Tax cuts will be moderate, says Merkel

Tax relief promised for 2013 will be moderate, German Chancellor Angela Merkel said in an interview on Sunday offering an early glimpse of a policy held dear by her pro-business coalition partners.

Tax cuts will be moderate, says Merkel
Photo: DPA

“In the fall, we will have tax income forecasts and when we know them, we will decide before the end of the year on moderate tax decreases for low and medium incomes,” Merkel said to Bild am Sonntag.

The chancellor said that the ruling conservative-liberal coalition had agreed in July on tax reductions that would take effect on January 1, 2013.

Germany holds general elections in 2013 and little indication had been given so far on the scale or type of tax cuts the government would propose.

Cutting taxes is a key policy of the junior coalition party, the Free Democrats, but Finance Minister Wolfgang Schäuble of the conservative Christian-Democratic party has resisted cuts believing that budget discipline should remain the priority.

Meanwhile, according to weekly Der Spiegel, Schäuble is about to revise the 2012 growth forecast to 2.0 percent, up from 1.8 percent previously.

“The economic rebound should continue in 2012,” Schäuble wrote in a government analysis leaked to the magazine.

However, according to the report, finance ministry experts were surprised by the fall-off in consumer demand in the second quarter this year and doubt that growth will reach above 3.0 percent for 2011.

The German economy grew just 0.1 percent in the second quarter after a sharp gain of 1.3 percent in the first as the broader European economy slumped, caught up in the eurozone debt crisis.


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German consumer prices set to rise steeply amid war in Ukraine

Russia's war in Ukraine is slowing down the economy and accelerating inflation in Germany, the Ifo Institute has claimed.

German consumer prices set to rise steeply amid war in Ukraine

According to the Munich-based economics institute, inflation is expected to rise from 5.1 to 6.1 percent in March. This would be the steepest rise in consumer prices since 1982.

Over the past few months, consumers in Germany have already had to battle with huge hikes in energy costs, fuel prices and increases in the price of other everyday commodities.


With Russia and Ukraine representing major suppliers of wheat and grain, further price rises in the food market are also expected, putting an additional strain on tight incomes.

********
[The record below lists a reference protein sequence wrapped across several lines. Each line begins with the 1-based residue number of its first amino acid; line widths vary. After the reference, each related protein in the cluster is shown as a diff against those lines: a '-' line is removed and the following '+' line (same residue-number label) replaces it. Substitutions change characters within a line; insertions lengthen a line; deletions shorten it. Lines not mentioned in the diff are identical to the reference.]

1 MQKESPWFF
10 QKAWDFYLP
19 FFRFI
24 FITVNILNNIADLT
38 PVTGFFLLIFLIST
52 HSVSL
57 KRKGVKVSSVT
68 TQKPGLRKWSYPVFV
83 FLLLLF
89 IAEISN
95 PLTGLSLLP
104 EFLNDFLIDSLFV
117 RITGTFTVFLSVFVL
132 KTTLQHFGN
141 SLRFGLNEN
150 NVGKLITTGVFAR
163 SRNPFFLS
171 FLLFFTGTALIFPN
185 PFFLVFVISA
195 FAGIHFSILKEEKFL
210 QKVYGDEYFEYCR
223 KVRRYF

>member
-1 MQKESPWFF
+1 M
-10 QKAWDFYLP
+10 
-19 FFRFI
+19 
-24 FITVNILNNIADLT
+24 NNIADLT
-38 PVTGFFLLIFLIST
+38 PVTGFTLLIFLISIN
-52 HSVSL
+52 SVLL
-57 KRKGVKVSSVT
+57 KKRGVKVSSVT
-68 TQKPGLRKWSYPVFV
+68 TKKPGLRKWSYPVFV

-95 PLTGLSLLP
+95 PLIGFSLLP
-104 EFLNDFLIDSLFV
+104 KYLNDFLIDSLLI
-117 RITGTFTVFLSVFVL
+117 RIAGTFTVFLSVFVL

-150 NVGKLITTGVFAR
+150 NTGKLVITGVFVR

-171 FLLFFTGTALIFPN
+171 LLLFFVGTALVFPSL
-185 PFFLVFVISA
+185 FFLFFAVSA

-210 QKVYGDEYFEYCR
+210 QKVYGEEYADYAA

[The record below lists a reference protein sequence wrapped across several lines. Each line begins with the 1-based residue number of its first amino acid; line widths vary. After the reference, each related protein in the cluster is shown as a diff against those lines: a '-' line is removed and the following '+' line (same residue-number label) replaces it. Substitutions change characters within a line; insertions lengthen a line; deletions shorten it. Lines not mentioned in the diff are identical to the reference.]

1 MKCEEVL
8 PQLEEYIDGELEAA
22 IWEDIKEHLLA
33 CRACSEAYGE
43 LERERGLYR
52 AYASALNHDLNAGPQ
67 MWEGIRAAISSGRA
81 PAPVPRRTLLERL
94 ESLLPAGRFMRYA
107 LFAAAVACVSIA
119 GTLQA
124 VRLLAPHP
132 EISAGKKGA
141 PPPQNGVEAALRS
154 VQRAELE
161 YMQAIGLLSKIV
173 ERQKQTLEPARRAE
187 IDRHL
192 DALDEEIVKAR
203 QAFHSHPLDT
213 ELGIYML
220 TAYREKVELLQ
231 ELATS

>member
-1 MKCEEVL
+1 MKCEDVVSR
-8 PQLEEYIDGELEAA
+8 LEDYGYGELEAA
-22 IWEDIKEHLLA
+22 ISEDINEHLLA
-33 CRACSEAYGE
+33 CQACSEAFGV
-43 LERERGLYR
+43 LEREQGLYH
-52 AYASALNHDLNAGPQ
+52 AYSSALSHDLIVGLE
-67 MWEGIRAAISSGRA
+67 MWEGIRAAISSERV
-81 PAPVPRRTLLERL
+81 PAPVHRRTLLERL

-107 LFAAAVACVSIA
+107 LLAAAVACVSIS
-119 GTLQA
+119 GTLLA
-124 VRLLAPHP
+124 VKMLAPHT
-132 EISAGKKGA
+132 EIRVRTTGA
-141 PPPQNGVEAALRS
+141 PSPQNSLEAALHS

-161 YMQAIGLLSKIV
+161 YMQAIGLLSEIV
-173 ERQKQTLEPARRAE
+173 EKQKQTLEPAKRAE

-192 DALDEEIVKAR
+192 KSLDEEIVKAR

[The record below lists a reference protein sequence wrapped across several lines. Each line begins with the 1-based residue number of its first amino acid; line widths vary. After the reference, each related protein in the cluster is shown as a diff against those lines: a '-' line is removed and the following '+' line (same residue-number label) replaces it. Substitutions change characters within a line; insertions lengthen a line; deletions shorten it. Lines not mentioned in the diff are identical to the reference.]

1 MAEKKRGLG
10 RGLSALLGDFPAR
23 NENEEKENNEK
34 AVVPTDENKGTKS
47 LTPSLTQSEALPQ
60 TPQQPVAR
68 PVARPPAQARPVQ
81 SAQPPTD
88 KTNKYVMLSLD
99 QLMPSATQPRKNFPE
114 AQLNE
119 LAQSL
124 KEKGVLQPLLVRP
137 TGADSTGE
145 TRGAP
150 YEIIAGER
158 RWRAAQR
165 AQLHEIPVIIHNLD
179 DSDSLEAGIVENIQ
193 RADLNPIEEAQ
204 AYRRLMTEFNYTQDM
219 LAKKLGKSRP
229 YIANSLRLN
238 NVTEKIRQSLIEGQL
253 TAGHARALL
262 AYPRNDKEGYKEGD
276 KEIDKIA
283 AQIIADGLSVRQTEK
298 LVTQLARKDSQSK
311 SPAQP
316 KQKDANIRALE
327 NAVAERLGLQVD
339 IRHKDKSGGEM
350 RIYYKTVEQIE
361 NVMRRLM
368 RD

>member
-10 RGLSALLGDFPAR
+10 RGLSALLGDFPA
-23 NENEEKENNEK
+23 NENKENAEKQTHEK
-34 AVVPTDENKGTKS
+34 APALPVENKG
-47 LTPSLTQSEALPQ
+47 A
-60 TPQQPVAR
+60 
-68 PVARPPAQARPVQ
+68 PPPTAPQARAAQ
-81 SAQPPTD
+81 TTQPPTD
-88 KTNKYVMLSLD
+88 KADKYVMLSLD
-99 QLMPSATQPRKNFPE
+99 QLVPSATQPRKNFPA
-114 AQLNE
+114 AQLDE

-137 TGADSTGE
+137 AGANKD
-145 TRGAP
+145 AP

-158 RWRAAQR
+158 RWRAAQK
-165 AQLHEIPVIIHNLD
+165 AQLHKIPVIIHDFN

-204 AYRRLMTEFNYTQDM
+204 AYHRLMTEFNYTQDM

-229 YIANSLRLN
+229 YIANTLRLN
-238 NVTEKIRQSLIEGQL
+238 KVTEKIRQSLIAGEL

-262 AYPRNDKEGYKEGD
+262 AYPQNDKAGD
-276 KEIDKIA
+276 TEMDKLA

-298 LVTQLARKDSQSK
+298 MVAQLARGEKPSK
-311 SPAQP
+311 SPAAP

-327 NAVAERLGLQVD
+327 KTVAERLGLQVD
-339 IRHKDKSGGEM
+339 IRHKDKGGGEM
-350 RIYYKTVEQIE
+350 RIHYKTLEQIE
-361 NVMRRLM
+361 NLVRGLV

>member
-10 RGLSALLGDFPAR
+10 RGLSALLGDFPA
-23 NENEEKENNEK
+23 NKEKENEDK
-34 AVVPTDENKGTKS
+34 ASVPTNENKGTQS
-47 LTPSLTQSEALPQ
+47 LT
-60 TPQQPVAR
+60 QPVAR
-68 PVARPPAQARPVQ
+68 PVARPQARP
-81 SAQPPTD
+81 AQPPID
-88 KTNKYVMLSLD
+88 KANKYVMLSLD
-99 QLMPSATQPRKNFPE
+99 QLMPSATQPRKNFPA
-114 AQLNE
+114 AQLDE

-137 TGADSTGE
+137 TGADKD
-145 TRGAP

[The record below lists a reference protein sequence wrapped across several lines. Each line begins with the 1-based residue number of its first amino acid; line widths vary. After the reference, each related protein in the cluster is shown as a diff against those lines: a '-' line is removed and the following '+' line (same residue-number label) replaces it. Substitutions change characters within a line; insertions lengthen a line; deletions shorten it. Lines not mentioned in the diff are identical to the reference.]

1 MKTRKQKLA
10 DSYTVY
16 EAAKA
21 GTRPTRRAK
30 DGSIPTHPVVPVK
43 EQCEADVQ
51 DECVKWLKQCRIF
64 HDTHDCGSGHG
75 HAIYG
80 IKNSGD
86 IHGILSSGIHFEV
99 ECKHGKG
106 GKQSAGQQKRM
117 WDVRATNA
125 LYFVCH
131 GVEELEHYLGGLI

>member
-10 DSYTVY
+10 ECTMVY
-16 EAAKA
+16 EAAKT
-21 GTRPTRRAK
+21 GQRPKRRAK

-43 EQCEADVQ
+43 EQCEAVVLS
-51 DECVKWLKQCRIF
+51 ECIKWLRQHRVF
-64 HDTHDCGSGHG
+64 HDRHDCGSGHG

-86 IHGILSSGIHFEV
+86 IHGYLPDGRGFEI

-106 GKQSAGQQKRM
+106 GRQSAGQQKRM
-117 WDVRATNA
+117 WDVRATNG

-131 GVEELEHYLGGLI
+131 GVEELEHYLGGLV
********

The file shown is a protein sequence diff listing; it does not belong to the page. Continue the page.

At the same time, the ongoing conflict is set to put a dampener on the country’s annual growth forecasts. 

“We only expect growth of between 2.2 and 3.1 percent this year,” Ifo’s head of economic research Timo Wollmershäuser said on Wednesday. 

Due to the increase in the cost of living, consumers in Germany could lose around €6 billion in purchasing power by the end of March alone.

With public life in Germany returning to normal and manufacturers’ order books filling up, a significant rebound in the economy was expected this year. 

But the war “is dampening the economy through significantly higher commodity prices, sanctions, increasing supply bottlenecks for raw materials and intermediate products as well as increased economic uncertainty”, Wollmershäuser said.

Because of the current uncertainly, the Ifo Institute calculated two separate forecasts for the upcoming year.

In the optimistic scenario, the price of oil falls gradually from the current €101 per barrel to €82 by the end of the year, and the price of natural gas falls in parallel.

In the pessimistic scenario, the oil price rises to €140 per barrel by May and only then falls to €122 by the end of the year.

Energy costs have a particularly strong impact on private consumer spending.

They could rise between 3.7 and 5 percent, depending on the developments in Ukraine, sanctions on Russia and the German government’s ability to source its energy. 

On Wednesday, German media reported that the government was in the process of thrashing out an additional set of measures designed to support consumers with their rising energy costs.

The hotly debated measures are expected to be finalised on Wednesday evening and could include increased subsidies, a mobility allowance, a fuel rebate and a child bonus for families. 

READ ALSO: KEY POINTS: Germany’s proposals for future energy price relief

In one piece of positive news, the number of unemployed people in Germany should fall to below 2.3 million, according to the Ifo Institute.

However, short-time work, known as Kurzarbeit in German, is likely to increase significantly in the pessimistic scenario.